Amazon’s contest to find its Charlie Bucket city.
Who can forget those wise Oompa Loompas, who offered cautionary guidance to the contestants vying for a lifetime supply of Willy Wonka’s famous chocolate? Looking at New York’s orange radiance on Wednesday night to secure consideration for Amazon’s second headquarters (fully undermined by Mayor de Blasio on Thursday), we found ourselves missing the green-haired sages. It’s tough to know which secret ingredient will unlock the key to 50,000 sweet-smelling $100,000 per year jobs, but this thoughtful article by Greg Leroy in Fast Company suggests the formula may include huge goodies for Amazon, which will ultimately raise everyone else’s taxes. So while we’re enjoying the municipal battle to secure some of Amazon’s pure imagination, we suspect that the company, which knows a thing or two about zero-sum negotiations, is setting up a winner’s curse. So if a bid by Atlanta (our bet to win), Tennessee, Washington, D.C. or Detroit ultimately proves successful, the ‘losers’ should hold their heads up high and take inspiration from the wise mayor of San Antonio.
Payments M&A, deals and financings all happened.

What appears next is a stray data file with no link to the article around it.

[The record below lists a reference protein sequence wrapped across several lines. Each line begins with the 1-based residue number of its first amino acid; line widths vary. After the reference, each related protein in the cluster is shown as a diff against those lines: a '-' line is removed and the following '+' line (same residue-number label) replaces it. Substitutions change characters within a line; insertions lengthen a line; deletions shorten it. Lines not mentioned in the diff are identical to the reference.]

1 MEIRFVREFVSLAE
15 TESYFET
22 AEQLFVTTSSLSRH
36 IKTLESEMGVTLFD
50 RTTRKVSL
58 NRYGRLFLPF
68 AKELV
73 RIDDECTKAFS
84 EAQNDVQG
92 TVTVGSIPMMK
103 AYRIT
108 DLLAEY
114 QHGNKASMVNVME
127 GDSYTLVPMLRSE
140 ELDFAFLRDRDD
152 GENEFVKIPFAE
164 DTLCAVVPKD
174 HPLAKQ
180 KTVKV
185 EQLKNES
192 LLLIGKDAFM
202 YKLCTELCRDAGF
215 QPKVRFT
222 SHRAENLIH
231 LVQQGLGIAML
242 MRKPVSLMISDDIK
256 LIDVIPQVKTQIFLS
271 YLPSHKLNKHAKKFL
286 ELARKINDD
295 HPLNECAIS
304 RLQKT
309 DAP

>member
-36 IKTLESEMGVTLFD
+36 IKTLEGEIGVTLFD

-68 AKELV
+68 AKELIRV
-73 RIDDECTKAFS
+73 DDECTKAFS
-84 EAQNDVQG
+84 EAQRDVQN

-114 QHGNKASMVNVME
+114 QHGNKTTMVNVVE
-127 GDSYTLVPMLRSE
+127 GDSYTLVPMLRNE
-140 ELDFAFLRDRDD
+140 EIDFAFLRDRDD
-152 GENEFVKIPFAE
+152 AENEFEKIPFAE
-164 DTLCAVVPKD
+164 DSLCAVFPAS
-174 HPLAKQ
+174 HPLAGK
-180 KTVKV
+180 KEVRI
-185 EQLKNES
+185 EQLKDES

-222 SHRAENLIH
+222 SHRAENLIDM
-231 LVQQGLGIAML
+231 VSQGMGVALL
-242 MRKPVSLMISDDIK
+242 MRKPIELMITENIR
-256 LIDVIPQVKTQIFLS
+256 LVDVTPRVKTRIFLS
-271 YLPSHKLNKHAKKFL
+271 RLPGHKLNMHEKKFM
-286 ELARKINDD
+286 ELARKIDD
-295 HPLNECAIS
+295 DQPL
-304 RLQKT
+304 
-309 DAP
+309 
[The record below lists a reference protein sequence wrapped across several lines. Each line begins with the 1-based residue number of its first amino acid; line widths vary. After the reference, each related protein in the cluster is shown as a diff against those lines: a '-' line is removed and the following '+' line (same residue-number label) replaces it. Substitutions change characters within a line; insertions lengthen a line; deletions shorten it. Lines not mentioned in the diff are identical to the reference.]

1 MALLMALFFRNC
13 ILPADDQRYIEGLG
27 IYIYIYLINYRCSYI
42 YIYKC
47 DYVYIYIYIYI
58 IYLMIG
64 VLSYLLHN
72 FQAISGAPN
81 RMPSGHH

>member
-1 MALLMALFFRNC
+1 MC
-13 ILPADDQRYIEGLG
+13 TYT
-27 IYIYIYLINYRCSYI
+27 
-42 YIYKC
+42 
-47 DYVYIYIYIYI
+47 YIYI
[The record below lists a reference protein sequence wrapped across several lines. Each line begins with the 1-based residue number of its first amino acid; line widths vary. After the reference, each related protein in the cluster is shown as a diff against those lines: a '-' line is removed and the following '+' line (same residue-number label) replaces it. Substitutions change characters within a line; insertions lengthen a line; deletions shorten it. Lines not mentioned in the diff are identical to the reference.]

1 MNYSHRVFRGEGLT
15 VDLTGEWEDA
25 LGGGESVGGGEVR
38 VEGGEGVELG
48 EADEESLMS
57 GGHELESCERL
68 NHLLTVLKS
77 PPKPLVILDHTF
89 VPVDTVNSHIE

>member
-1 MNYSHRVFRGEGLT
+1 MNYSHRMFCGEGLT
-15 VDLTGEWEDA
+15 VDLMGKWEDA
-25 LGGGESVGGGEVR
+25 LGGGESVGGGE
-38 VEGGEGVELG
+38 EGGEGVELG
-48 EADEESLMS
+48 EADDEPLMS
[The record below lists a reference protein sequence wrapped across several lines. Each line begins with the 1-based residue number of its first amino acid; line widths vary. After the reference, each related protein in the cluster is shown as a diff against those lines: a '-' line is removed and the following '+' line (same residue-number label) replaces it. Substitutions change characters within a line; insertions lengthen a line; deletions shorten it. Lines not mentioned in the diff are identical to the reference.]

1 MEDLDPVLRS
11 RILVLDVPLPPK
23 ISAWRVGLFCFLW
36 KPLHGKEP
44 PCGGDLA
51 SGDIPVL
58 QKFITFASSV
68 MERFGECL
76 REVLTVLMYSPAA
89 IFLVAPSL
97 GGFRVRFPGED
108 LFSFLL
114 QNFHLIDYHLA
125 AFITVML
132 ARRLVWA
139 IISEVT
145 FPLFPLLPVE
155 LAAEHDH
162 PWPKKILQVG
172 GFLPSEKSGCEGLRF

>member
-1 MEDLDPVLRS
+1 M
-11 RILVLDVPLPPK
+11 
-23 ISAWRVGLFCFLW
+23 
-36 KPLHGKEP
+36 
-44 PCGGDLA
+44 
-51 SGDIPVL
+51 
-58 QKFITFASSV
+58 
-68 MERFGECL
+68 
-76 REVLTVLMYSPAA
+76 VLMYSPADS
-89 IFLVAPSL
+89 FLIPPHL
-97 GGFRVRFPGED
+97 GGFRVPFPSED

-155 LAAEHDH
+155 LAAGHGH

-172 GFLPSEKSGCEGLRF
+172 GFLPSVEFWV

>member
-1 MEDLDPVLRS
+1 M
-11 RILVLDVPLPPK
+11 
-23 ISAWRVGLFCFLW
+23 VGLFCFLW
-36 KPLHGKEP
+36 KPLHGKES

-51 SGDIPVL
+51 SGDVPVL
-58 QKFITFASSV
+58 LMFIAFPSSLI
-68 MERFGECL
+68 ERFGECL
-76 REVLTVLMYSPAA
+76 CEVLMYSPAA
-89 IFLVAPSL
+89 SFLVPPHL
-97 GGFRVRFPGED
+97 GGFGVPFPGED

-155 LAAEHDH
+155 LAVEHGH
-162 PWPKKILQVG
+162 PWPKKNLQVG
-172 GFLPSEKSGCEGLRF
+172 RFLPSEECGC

This week, JP Morgan announced it was buying payments start-up WePay for an undisclosed amount (likely $220 million) in a smart move by the bank. Also, First Data accidentally let it slip that it was thinking about buying payments processing partner BluePay and subsequently confirmed it the next day. Alibaba meanwhile had a good week as it saw its investment in Qudian do well. Then, its Alipay subsidiary struck a deal with Poynt that will enable Alipay users to pay with Alipay at all merchants that use Poynt’s smart terminal. Finally, Israeli-based PayKey announced a new $10-million raise to promote its keyboard solution, which allows customers to send payments and do other things from inside any mobile app.
A financial revolutionist artist.
If you’re passionate about the ability of technology, finance and art to provide insight into the human condition, our suggestion is to get to know artist Sarah Meyohas. Her new exhibit at New York’s Red Bull Arts Center is a large-scale virtual reality experience that uses roses as a way to explore a ‘post-human,’ data driven workforce as well as the traditional labor roles played by men and women. But this is not the first time Meyohas has dared to provoke. In 2015, she launched a curiously named cryptocurrency in conjunction with a Brooklyn gallery to sell her art, and in 2016, the Wharton/Yale MFA graduate was said to sell stock from brokerage accounts (Charles Schwab and TD Ameritrade) before a live audience as part of an exhibit in which she painted her stock trades. According to several news sources, Charles Schwab shut down her account in response.